I feel so lucky to have had the opportunity to take part in this trip. Not only did I learn an immense amount of history, but I was also able to better connect with myself as well as establish lifelong friendships. Prior to this trip, I had no idea what to expect. Of course, during our pre-departure meetings, we were able to get a general idea of what we were doing, but none of us had any idea what to expect during our actual workshops. I believe my biggest takeaway from the trip came from the workshop at UNITAR in Hiroshima. When Nassrine was talking about what the organization does, her passion was shining through. It was evident how much she cares about the well-being of people and wants to help benefit the world. After their official presentation, I was talking to her about the conditions of the environment and how much work needs to be done, and she told me how her family constantly questions her for being a vegetarian and using reusable chopsticks. She explained that not eating meat, using reusable straws, and recyclable chopsticks are all small changes that she can make, so she does what she can. I was so inspired, it brought me to tears. I literally could not hold back the waterworks, and she hugged me. The experience at UNITAR helped me realize that I am passionate about making a change and being the difference. There is nothing more I want than to make an impact in this world, and this experience allowed me the opportunity to realize that my passions can be applicable to a career.
In addition to the experience at UNITAR, the overall time in Hiroshima was incredibly eye-opening. I am embarrassed to admit that prior to this trip, I truly never understood what happened in Hiroshima. I was never taught about Pearl Harbor or the Hiroshima bombing or Nagasaki, so prior to the trip, I did a lot of research. Through all of my research, I never came close to finding anything as powerful, informative, or moving as any of the presentations we were able to experience in Hiroshima. It made me realize that it is possible to move forward in a way of peace — regardless of how much violence, aggression, and hatred is behind an act of evil.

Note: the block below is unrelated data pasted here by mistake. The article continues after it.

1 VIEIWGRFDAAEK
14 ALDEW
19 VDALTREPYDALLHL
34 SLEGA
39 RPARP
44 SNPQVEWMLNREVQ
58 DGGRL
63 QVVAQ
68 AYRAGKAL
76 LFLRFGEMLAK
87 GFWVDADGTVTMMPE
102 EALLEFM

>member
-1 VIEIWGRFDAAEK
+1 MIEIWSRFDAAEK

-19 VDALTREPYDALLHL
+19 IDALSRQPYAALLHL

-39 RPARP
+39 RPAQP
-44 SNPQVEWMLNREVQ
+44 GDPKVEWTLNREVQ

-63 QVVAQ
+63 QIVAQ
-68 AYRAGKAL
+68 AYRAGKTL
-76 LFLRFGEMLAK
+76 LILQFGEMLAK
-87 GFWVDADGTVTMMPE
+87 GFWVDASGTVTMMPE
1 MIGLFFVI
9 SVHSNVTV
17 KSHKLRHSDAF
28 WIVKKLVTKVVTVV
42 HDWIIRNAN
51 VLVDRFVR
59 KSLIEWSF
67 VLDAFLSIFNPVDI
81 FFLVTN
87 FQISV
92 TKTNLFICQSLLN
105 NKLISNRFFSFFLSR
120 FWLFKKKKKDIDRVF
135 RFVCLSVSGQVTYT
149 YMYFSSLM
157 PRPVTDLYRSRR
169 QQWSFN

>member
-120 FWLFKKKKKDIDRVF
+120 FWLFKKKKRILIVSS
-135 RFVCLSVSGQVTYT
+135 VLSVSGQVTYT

At times, I felt embarrassed of the United States, and so many of the people who we were able to meet seemed so proud to be a part of a country that established a community of peace after such devastation. It was very telling of how we deal with tragedy. In our society, when something happens, the first thing we do is point our fingers. Then, we get revenge. After seeing how Hiroshima was able to establish their mayor’s vision of peace, it made me want to bring back my knowledge of peaceful leadership and spread the word that we need to do the same here in America. Although we are the country that influences the rest of the world, we need to step away from the ever-present power dynamic and accept the fact that we can learn some things from other nations around the world.
By, Marissa Sotomayor